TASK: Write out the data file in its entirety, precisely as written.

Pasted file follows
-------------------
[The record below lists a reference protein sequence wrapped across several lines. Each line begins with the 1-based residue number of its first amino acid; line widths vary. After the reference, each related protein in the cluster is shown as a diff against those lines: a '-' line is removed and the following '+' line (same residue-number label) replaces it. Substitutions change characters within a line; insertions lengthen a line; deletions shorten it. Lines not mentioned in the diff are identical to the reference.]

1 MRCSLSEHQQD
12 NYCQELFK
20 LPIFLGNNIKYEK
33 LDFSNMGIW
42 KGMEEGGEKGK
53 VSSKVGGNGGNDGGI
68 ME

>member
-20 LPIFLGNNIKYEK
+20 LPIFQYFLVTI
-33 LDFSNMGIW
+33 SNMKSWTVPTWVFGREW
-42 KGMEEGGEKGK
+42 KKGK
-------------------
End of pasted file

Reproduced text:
[The record below lists a reference protein sequence wrapped across several lines. Each line begins with the 1-based residue number of its first amino acid; line widths vary. After the reference, each related protein in the cluster is shown as a diff against those lines: a '-' line is removed and the following '+' line (same residue-number label) replaces it. Substitutions change characters within a line; insertions lengthen a line; deletions shorten it. Lines not mentioned in the diff are identical to the reference.]

1 MRCSLSEHQQD
12 NYCQELFK
20 LPIFLGNNIKYEK
33 LDFSNMGIW
42 KGMEEGGEKGK
53 VSSKVGGNGGNDGGI
68 ME

>member
-20 LPIFLGNNIKYEK
+20 LPIFQYFLVTI
-33 LDFSNMGIW
+33 SNMKSWTVPTWVFGREW
-42 KGMEEGGEKGK
+42 KKGK